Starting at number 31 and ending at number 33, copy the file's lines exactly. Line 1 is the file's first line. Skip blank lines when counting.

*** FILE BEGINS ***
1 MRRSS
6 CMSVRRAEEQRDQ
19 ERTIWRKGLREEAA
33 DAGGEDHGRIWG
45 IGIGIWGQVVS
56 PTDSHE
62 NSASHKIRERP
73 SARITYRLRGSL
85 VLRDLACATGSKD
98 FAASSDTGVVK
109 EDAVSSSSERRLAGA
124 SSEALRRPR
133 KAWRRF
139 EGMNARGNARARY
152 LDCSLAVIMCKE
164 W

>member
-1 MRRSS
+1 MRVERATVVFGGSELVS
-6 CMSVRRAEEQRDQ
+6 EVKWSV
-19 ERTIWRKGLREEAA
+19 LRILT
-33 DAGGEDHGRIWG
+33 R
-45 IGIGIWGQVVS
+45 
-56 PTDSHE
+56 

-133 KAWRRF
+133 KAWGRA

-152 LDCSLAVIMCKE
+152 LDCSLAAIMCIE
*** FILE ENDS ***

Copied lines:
+133 KAWGRA

-152 LDCSLAVIMCKE
+152 LDCSLAAIMCIE